If psychotic individuals have already committed even minor crimes it is very easy for the police to put them in jail, where they sometimes languish for many months for something as trivial as public urination because they are mentally incompetent to stand trial. They will get a criminal court hearing within the 72-hour period but promising not to commit future crimes doesn’t get anybody out of jail for past ones. So, it’s an easy solution for police, who know that they can be personally sued for wrongful commitment, thanks to LPS, but are immune from suit for wrongful arrest if they had probable cause. Taking someone to jail also means police don’t have to sit around in a hospital waiting room for hours, to see if the hospital will accept their arrestee as a patient. (California hospitals—also immune even from criminal liability for irresponsible release decisions–often put patients they don’t want right back on the street.)
Bad things often happen to the severely mentally ill in jail, from which they will eventually emerge, untreated and probably far sicker than when they entered. Then the tragic cycle starts again.
But California, like other states, theoretically has a softer “grave disability” standard for involuntary treatment. California’s, however, is similarly premised on severe dangerousness. Dying by inches simply doesn’t count. In fact, evidence that a severely mentally ill individual has managed somehow to survive on the street is seen as evidence that they aren’t “gravely disabled” no matter how sick they are, or how many times they have been assaulted or raped because they are too confused even to defend themselves. A real California case illustrates this: a severely paranoid mentally ill man who was living under a car and eating his own feces was determined not to be “gravely disabled” because an expert witness hired by a disability “rights” advocate testified that eating feces is not terribly dangerous. Dogs do it all the time.
Worse than that—in California, if family members provide any care for their severely mentally ill loved one, it is a statutory bar to treating their loved one as “gravely disabled.” In fact, California family members are routinely advised by county and hospital personnel to “street” their non-dangerous loved ones and refuse further contact in the hope that they will receive treatment as “gravely disabled.” This advice is based upon explicit language of Welfare & Institutions Code (WIC) 5350 (e)(1) which states that “Notwithstanding subparagraph (A) of paragraph (1) of subdivision (h) of Section 5008, a person is not “gravely disabled” if that person can survive safely without involuntary detention with the help of responsible family, friends, or others….”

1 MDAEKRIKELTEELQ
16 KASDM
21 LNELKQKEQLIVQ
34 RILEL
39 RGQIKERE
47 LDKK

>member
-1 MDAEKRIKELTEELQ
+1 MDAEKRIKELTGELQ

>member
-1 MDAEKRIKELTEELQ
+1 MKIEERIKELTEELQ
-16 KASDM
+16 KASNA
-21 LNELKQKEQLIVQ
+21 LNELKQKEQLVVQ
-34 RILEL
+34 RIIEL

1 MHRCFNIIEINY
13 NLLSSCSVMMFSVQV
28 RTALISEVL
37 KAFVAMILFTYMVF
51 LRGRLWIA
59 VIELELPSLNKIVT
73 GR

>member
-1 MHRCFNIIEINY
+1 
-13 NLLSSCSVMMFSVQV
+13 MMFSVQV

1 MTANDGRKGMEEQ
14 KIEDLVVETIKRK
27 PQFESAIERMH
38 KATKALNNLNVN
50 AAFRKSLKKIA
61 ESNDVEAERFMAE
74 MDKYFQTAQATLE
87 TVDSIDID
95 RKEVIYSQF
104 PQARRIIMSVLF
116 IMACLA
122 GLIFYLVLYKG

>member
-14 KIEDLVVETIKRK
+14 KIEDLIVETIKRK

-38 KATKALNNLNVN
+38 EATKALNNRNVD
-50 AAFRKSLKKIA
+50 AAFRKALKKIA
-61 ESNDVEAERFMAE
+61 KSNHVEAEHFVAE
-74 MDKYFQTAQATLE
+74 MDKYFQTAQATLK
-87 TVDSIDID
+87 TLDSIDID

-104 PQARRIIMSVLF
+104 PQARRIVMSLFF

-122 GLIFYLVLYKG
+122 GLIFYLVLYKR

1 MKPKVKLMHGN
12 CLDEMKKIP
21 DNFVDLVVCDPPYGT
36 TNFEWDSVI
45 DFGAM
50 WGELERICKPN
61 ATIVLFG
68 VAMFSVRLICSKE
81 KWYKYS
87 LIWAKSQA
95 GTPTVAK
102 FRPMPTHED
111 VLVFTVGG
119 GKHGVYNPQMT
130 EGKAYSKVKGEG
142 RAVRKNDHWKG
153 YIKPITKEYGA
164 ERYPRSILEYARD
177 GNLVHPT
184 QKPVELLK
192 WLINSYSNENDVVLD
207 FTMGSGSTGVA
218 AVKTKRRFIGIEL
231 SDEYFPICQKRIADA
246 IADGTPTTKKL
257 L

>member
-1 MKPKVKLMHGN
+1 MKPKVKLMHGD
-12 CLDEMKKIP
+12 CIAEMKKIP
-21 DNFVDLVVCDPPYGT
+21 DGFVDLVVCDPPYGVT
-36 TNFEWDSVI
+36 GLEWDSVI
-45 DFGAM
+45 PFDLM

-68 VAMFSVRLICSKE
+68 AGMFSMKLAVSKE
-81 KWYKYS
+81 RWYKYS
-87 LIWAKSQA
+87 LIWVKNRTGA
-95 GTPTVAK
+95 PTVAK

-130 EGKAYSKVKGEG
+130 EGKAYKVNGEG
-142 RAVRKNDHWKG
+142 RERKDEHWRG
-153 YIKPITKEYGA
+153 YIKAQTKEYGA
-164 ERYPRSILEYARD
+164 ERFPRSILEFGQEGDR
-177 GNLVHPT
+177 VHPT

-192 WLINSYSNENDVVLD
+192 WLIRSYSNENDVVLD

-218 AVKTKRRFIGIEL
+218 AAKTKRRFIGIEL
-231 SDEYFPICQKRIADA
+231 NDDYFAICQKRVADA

Because California “grave disability” standards are so strict, those families’ hopes are rarely realized. Severely mentally ill Californians must be close to death to be considered “gravely disabled.” This is constitutionally unnecessary and utterly immoral.
What is the solution? At minimum, the Legislature should pass a future version of SB 640, Senator Moorlach’s bill softening the “grave disability” standard, and repeal WIC 5350(e)(1), quoted above. In addition, patients already shown to be dangerous or “gravely disabled” for purposes of a 72 hour hold should be released just like other hospital patients, using the identical medical standard for hospital discharge: clinical stability, such that hospitalization is no longer necessary.
Additionally, the Legislature should ultimately replace LPS with a modern statute, after careful examination of second and third generation commitment laws in other states and nations that built on and vastly improved what LPS merely began.
Finally, to eliminate the severe shortage of psychiatric hospital beds, California needs to pay for them. A one sentence addition to WIC 5813.5(a) clarifying that MHSA (relapse) prevention and early intervention funds (see WIC 5840(c), last clause) shall supplement available public funds and insurance for LPS hospitalizations, up to the average of the three highest HMO per diems (or some such objective marker) would likely do the trick.
All modern commitment statutes recognize that severely mentally ill individuals should only be involuntarily treated when that is the least restrictive alternative for them. Some, in fact, require courts to consider and offer a variety of alternatives first. LPS is so primitive that it does not even recognize that such alternatives exist. Instead, it raises the bar so high that even the sickest cannot surmount it.
Continuing to ignore the needs of the very sickest among us should not be an option.
Mary Ann Bernard and her husband received advice to “street” their dangerously unstable 16-year-old bipolar son in the hope he would be considered “gravely disabled” when a LPS 72 hour “5150” expired. After three suicide attempts in five weeks and herculean parental efforts, he finally received life-saving inpatient care. Miraculously and no thanks to LPS, he is now stable and doing well.